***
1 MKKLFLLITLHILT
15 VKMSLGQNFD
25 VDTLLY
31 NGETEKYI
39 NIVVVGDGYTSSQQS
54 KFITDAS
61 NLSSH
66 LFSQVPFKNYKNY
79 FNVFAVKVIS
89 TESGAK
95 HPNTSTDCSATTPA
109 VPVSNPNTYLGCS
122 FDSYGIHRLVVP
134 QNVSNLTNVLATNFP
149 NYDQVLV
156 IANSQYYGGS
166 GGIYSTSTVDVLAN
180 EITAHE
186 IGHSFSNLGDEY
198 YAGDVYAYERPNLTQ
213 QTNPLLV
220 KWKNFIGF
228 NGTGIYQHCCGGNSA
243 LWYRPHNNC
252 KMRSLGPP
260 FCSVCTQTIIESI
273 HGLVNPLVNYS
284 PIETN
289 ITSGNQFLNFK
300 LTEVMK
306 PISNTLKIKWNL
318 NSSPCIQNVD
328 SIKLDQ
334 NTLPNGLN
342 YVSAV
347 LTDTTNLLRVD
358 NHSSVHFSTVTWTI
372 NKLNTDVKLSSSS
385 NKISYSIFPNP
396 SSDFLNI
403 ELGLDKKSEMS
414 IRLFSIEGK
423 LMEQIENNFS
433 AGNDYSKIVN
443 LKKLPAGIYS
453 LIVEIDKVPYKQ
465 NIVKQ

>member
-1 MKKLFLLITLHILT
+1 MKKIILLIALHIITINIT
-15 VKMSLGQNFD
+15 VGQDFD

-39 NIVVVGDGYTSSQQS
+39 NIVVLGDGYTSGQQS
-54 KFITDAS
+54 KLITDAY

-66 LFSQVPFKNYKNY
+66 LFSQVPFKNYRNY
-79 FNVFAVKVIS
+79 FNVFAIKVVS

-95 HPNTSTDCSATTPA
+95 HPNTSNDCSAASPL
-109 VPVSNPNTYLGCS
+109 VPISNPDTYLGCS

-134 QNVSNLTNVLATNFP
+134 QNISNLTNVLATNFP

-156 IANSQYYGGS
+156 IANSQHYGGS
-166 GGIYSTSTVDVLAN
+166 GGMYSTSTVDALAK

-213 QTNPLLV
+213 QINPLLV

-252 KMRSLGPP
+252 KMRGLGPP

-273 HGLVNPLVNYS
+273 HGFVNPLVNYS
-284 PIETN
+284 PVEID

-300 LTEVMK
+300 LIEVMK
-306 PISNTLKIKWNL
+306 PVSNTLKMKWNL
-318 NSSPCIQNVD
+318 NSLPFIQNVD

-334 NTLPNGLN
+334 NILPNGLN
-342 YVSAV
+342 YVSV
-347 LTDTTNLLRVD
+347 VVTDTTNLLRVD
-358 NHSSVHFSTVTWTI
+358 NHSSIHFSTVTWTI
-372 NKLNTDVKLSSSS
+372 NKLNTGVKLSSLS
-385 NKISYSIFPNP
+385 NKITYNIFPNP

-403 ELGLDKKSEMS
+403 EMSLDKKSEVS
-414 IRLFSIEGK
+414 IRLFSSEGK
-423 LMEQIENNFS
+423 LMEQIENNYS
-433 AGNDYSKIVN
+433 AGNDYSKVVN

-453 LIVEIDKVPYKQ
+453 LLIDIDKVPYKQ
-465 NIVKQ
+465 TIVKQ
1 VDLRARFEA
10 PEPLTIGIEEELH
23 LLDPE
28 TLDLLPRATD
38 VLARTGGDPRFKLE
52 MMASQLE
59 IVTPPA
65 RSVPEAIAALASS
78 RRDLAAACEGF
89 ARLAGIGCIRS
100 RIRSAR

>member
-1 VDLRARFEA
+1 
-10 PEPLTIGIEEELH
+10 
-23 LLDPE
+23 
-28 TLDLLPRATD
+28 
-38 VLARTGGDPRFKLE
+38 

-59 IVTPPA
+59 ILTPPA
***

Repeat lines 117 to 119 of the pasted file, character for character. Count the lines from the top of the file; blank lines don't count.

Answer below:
78 RRDLAAACEGF
89 ARLAGIGCIRS
100 RIRSAR